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Ch. 3.3 part ii tokugawa society and culture

high school history lecture on the society and culture of tokugawa (edo) period.

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Ch. 3.3 part ii tokugawa society and culture

  1. 1. Tokugawa Society and Culture
  2. 2. The period was characterized by economic growth, strict social order, isolationist foreign policies, a stable population, popular enjoyment of arts and culture, recycling of materials, and sustainable forest management.
  3. 3.  Both rich and poor benefited from the flowering of Japanese culture. Tokugawa coinage 1601-1695
  4. 4.  Confucian ideal that society depended on agriculture and not urban commerce influenced ideas about Japanese society. Farmers and not merchants were considered the ideal citizens. Emperor Court Nobility Shogun Daimyo Samurai Peasants Craftsmen Merchants Figurehead and nominal ruling court. Military leader and actual ruling class.
  5. 5.  Farmers often abandoned the farms and their miseries for the towns and cities.  These ex-farmers helped shift Japan to an urban society by the mid-1700’s.  Edo had grown to perhaps the largest city in the world by the mid-1700’s with a population of more than one million.
  6. 6. Life in these urban areas proved to provide many opportunities for women. Women found jobs in entertainment, textile manufacturing and publishing.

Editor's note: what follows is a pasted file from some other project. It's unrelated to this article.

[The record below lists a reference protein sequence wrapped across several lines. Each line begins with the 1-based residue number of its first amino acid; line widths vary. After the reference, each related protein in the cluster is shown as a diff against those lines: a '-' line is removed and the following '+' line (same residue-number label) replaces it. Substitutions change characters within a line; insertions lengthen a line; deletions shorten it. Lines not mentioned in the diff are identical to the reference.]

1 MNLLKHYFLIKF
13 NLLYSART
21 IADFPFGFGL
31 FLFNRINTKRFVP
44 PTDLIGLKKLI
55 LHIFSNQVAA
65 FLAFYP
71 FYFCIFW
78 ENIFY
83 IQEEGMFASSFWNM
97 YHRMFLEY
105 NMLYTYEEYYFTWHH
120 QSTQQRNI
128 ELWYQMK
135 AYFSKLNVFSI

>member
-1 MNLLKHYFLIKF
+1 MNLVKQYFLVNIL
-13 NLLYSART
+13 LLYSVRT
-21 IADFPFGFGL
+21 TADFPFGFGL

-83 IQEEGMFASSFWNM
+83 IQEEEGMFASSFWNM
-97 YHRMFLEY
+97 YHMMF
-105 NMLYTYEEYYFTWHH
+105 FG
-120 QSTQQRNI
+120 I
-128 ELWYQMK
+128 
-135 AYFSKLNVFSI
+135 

7. 7.  Cultural events such as teraditional, ceremonial noh dramas based on tragic themes were attended by samurai. Noh is a chanted drama which evolved from Shinto rituals. The performers wear masks and chant songs and dance. It has been dubbed the “Japanese opera.”
  8. 8.  The history of kabuki began in 1603, when Okuni, a miko (young women in the service of the Shinto shrines) began performing a new style of dance drama in the dry river beds of Kyoto. Female performers played both men and women in the comic playlets about ordinary life. Although women performed in the plays in the beginning, the raucous and often violent atmosphere of kabuki performances attracted the attention of the ruling Tokugawa shogunate, and in 1629 women were banned from the stage for the stated purpose of protecting public morals.
  9. 9.  Men now perform both male and female roles in the kabuki theater. Dramatic makeup and elaborate costumes are worn by the actors to add drama. The movements of the kabuki have evolved into jerky, stoic movements which resemble less the dance of the original kabuki. https://www.youtube.com/watch? v=67-bgSFJiKc
  10. 10.  Japanese woodblock prints and paintings were produced between the 17th and the 20th century, featuring motifs of landscapes, the theater and pleasure quarters. Often, samurai would hang these paintings which sometimes displayed a sophisticated city life.
  11. 11.  Literature of the time consisted of popular fictional stories about self-made merchants or the hardships of life. Saikaku created this new genre of urban fiction known as “floating world.”
  12. 12.  Haiku was a popular type of poetry read by the Japanese. It is a form of poetry which does not express ideas, but presents images. The construction of a haiku poem is a 5-7-5 syllable, 3-line verse. Matsuo Basho is the most famous and greatest of all the Japanese haiku poets. A Bee by Matsuo Basho A bee Staggers out Of the peony

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